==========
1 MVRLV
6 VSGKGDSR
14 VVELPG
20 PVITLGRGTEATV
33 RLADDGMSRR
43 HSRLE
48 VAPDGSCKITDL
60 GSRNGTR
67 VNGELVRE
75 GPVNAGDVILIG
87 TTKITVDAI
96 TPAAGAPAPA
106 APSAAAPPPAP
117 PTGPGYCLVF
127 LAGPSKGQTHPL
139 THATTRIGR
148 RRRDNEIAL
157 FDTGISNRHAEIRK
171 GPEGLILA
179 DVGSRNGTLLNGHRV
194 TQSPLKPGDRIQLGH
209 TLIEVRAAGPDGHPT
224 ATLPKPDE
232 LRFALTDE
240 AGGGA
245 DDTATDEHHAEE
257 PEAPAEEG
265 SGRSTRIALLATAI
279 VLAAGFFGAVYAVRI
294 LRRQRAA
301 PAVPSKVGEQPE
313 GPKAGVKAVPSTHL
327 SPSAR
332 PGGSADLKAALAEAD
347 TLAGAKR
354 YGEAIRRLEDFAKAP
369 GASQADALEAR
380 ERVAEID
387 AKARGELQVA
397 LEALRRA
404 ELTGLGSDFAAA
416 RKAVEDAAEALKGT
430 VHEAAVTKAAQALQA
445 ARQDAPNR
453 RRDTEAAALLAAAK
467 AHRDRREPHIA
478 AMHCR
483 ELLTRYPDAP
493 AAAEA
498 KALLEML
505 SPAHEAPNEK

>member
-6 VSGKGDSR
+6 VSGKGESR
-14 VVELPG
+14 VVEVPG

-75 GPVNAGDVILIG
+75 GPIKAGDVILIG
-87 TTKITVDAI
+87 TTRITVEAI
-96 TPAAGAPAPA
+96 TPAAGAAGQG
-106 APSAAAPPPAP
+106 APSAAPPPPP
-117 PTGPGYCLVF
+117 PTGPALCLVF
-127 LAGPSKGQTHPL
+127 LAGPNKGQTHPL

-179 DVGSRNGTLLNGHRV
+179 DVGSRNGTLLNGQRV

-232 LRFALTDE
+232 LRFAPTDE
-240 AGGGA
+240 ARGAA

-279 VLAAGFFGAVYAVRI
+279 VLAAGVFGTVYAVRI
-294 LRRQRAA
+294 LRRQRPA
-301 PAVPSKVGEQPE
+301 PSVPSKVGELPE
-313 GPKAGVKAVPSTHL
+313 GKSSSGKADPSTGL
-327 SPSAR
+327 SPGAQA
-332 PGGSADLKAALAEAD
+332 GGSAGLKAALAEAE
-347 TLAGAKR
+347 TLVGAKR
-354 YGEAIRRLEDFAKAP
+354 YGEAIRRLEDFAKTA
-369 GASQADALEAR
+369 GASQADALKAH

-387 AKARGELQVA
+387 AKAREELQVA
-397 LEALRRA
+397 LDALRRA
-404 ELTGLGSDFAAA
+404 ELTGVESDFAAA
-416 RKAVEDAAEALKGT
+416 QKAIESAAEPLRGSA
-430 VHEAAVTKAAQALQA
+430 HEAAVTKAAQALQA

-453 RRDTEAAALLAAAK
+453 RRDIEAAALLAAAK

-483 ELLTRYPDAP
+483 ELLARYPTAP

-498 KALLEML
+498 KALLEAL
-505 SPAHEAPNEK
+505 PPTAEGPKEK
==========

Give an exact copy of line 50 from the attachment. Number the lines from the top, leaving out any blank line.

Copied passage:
498 KALLEML